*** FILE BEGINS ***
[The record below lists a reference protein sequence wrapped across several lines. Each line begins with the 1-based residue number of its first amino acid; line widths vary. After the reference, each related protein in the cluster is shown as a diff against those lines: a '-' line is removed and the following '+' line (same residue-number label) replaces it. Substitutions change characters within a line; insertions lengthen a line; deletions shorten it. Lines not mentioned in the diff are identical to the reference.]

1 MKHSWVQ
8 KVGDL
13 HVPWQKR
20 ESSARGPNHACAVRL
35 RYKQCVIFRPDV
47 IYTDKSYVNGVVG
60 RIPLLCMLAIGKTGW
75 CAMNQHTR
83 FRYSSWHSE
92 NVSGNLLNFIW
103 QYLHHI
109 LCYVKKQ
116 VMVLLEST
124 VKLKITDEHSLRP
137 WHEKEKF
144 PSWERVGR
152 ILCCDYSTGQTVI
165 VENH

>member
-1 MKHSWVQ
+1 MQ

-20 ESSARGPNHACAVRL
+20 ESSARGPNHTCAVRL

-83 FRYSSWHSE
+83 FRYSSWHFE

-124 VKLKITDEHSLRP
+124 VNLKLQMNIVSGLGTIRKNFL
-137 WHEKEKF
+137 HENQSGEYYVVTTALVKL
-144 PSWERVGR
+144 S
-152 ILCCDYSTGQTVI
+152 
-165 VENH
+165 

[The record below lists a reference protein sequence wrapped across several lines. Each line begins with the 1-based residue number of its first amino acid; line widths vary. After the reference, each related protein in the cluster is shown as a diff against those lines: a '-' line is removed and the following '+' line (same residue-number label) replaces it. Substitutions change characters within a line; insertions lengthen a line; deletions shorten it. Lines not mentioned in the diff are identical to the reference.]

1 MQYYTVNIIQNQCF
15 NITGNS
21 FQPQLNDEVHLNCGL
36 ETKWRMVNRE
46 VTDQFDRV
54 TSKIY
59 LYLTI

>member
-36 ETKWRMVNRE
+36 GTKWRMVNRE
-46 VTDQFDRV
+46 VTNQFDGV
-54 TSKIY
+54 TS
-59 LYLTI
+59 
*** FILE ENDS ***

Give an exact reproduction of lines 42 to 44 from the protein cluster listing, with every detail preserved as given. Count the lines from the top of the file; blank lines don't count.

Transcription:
46 VTDQFDRV
54 TSKIY
59 LYLTI